On Monday morning, USC Athletic Director Pat Haden dismissed USC coach Kevin O’Neill after more than three seasons on the job. O’Neill was 48-65 during his time at USC, despite the fact that the team was coming off a 76-59 road victory over the Utah Utes and seemed to be gaining some momentum.
Haden said in a press release that “despite a nice road win in our last game, I felt it was best to make a change now, with most of the Pac-12 season still ahead of us, in order to re-energize our team.” Whatever the reason, assistant Bob Cantu has been handed the reins and will have a chance to finish out the season.
Now the question is: Who’s the long-term solution at the head coach position?
First, the most immediate (albeit unlikely) option: Cantu himself. The 38-year-old has been a steady source of dependability during some rocky times in USC basketball history, serving on the coaching staffs for Henry Bibby, Jim Saia, Tim Floyd and O’Neill. He knows the ins and outs of the program and has seen the team make NCAA tournament appearances and flounder to six wins for an entire season. That’s an important qualifier for the position as the interim coach tries to keep a ragtag roster intact for the remainder of the year. And don’t discount his recruiting, which has played an instrumental part in getting a few NBA-level talents to choose the Trojans over the well-esteemed basketball program across town.
Cantu hasn’t counted himself out yet — in a press release Monday he told reporters, “As an assistant, your goal was always to become a head coach. It’s always been my goal, [but] you never envision it happening this way, that’s for sure.”
Realistically though, it’s unlikely he’ll be able to keep the job. It’s not for a lack of ability or experience, as Cantu has certainly paid his dues to put himself in position for an upgraded role.
What it ultimately comes down to is heightened expectations, and barring a Cinderella run to the NCAA Tournament, USC fans are going to want an established, big name running the struggling basketball program. Cantu will likely get a legitimate shot at a head coaching job sooner than later, but it’s doubtful that opportunity will come with the Trojans.
So that leaves two other options: a current/former college coach, or a current/former NBA coach. Haden would be wise to stick to a college option, especially after the indiscretions of Tim Floyd and the lack of victories produced by O’Neill. Both had experience in the pros and couldn’t get the Trojans over the hump for a sustained period of time (technically, Floyd got USC to three straight NCAA tournament appearances, but those years are now looked down upon).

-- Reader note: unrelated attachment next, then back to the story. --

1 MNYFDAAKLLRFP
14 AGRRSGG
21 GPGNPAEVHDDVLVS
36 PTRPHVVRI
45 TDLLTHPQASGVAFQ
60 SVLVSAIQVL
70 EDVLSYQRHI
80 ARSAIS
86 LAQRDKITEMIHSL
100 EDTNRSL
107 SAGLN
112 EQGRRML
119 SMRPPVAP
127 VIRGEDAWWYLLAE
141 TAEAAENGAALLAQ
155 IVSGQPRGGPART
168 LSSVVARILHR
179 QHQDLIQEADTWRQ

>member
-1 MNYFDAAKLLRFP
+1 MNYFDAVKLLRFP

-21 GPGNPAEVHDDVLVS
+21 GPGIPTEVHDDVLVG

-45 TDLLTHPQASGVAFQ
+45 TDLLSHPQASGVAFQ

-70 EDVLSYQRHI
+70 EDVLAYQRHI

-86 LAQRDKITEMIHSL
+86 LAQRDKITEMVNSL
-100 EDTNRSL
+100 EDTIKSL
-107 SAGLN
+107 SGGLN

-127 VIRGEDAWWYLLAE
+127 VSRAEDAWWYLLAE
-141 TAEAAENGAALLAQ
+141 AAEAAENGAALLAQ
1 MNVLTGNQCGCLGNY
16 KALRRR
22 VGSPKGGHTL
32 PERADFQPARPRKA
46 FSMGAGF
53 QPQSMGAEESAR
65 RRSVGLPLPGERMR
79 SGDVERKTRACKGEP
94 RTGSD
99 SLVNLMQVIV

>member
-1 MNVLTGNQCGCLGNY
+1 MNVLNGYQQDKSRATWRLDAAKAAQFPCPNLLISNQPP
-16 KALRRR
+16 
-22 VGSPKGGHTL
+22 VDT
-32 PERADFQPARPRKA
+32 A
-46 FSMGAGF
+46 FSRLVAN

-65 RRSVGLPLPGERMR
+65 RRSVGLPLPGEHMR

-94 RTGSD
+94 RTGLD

Former Sacramento Kings coach Reggie Theus has expressed interest in the position, according to Yahoo!’s Marc Spears, but Theus doesn’t have sustained success at any level other than one strong year at New Mexico State. The Trojans would be better served looking for a candidate with a consistent track record.
Former Virginia Tech coach Seth Greenberg is also rumored to be interested, but his resume features long periods of mediocrity during his previous stints.
The most logical choice would be University of Pittsburgh coach Jamie Dixon. He’s from North Hollywood, Calif., and maintained the momentum Ben Howland created with the Panthers in the early 2000s into a full-on powerhouse. He reached the 200-win mark faster than any other coach in NCAA history (sharing the record with Mark Few and Roy Williams) and has done so without any superstars on the roster — the highest-drafted player under his tenure was Sam Young with the 36th pick in the NBA draft. That would bode well for the Trojans who, for every O.J. Mayo and Nick Young, have had dry spells without NBA-level talent on the roster.
Dixon also gave a classic, non-committal answer when asked about his interest in the USC job. “I don’t talk about it or think about it,” Dixon said. “We’re just going about our business getting ready for Villanova.”
It might be a long shot, but it’s a long shot worth pursuing. The Trojans have settled for guys with NBA backgrounds who haven’t proven they have what it takes to build up a contender in the college ranks. Dixon would bring some real legitimacy to the program and satisfy basketball-hungry fans looking to root for a winner once again.